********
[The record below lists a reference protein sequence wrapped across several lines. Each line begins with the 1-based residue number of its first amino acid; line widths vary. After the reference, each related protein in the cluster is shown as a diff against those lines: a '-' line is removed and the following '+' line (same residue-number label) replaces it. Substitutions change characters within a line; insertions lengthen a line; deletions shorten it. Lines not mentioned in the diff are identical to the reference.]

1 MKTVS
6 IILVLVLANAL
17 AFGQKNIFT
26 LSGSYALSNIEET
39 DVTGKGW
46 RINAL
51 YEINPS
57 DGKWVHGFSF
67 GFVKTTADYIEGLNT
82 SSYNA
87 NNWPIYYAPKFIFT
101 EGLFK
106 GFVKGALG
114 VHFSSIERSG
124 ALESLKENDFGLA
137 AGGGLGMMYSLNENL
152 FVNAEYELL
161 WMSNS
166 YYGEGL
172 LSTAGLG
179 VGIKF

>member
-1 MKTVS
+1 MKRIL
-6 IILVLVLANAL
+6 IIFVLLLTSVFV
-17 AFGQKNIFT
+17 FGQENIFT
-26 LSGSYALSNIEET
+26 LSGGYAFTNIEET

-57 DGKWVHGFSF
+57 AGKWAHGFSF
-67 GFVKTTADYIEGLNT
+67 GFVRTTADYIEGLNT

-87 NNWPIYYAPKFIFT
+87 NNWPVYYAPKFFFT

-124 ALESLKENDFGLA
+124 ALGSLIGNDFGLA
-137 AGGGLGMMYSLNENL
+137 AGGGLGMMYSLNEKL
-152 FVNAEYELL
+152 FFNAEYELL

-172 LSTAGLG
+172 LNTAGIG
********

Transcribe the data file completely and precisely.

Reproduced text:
[The record below lists a reference protein sequence wrapped across several lines. Each line begins with the 1-based residue number of its first amino acid; line widths vary. After the reference, each related protein in the cluster is shown as a diff against those lines: a '-' line is removed and the following '+' line (same residue-number label) replaces it. Substitutions change characters within a line; insertions lengthen a line; deletions shorten it. Lines not mentioned in the diff are identical to the reference.]

1 MKTVS
6 IILVLVLANAL
17 AFGQKNIFT
26 LSGSYALSNIEET
39 DVTGKGW
46 RINAL
51 YEINPS
57 DGKWVHGFSF
67 GFVKTTADYIEGLNT
82 SSYNA
87 NNWPIYYAPKFIFT
101 EGLFK
106 GFVKGALG
114 VHFSSIERSG
124 ALESLKENDFGLA
137 AGGGLGMMYSLNENL
152 FVNAEYELL
161 WMSNS
166 YYGEGL
172 LSTAGLG
179 VGIKF

>member
-1 MKTVS
+1 MKRIL
-6 IILVLVLANAL
+6 IIFVLLLTSVFV
-17 AFGQKNIFT
+17 FGQENIFT
-26 LSGSYALSNIEET
+26 LSGGYAFTNIEET

-57 DGKWVHGFSF
+57 AGKWAHGFSF
-67 GFVKTTADYIEGLNT
+67 GFVRTTADYIEGLNT

-87 NNWPIYYAPKFIFT
+87 NNWPVYYAPKFFFT

-124 ALESLKENDFGLA
+124 ALGSLIGNDFGLA
-137 AGGGLGMMYSLNENL
+137 AGGGLGMMYSLNEKL
-152 FVNAEYELL
+152 FFNAEYELL

-172 LSTAGLG
+172 LNTAGIG